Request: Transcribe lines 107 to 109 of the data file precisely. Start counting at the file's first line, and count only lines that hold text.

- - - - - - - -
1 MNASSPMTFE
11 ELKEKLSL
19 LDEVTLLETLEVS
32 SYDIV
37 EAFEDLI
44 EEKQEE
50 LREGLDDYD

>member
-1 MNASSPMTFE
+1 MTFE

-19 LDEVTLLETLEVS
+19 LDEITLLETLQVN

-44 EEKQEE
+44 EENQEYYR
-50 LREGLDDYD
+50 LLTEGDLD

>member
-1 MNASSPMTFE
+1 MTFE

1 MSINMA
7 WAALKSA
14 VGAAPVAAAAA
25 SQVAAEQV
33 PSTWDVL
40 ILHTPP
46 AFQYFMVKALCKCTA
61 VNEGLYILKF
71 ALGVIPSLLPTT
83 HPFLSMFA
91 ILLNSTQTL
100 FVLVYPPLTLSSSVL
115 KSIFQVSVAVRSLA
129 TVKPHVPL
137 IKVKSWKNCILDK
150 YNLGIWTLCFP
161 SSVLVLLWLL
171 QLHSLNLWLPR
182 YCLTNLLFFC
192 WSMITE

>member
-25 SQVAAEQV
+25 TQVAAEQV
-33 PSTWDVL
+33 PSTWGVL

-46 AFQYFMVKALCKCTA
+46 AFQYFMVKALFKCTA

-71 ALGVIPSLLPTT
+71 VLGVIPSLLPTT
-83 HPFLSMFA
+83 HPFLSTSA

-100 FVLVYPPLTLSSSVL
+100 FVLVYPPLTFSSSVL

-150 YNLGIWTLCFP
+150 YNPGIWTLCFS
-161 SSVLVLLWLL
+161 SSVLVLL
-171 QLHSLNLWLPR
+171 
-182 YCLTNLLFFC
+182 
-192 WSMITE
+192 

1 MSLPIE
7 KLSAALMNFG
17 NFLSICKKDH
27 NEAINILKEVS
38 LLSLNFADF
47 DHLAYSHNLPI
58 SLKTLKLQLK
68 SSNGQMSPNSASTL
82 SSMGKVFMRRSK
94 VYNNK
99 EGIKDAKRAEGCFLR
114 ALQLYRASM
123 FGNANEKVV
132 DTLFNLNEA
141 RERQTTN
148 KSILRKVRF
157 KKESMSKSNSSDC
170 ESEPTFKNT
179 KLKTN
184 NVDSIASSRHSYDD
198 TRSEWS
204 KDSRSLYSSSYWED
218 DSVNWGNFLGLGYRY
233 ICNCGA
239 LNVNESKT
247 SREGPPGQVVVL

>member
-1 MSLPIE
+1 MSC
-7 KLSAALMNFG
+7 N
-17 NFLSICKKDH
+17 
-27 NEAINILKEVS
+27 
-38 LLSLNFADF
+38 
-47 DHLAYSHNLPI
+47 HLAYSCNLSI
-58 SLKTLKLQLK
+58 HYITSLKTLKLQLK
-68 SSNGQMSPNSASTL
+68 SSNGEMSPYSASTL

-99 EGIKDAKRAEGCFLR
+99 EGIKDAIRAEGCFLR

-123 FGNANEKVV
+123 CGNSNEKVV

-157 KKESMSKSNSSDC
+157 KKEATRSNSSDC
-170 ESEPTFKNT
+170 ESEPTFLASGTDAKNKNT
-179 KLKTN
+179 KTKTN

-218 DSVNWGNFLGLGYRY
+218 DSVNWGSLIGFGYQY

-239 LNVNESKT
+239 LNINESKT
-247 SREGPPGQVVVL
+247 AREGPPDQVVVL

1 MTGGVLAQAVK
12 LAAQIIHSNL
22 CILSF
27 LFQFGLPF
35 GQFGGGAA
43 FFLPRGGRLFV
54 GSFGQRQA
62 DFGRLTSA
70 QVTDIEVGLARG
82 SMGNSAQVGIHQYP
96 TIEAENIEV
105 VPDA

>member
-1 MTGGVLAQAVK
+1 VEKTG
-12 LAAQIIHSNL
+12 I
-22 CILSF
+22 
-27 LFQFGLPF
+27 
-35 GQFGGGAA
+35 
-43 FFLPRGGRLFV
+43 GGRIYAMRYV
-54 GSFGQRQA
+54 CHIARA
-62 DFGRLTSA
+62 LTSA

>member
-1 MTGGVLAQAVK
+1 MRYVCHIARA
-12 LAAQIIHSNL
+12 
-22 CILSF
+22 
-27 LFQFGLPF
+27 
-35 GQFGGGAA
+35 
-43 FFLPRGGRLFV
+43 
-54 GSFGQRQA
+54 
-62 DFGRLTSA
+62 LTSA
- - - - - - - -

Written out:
+99 EGIKDAIRAEGCFLR

-123 FGNANEKVV
+123 CGNSNEKVV